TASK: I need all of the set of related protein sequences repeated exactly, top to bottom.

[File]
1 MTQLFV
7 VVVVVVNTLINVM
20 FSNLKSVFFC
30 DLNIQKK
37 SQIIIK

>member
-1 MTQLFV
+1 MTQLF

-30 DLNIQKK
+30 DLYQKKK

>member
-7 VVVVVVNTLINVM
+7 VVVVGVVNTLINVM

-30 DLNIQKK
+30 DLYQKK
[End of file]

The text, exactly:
1 MTQLFV
7 VVVVVVNTLINVM
20 FSNLKSVFFC
30 DLNIQKK
37 SQIIIK

>member
-1 MTQLFV
+1 MTQLF

-30 DLNIQKK
+30 DLYQKKK

>member
-7 VVVVVVNTLINVM
+7 VVVVGVVNTLINVM

-30 DLNIQKK
+30 DLYQKK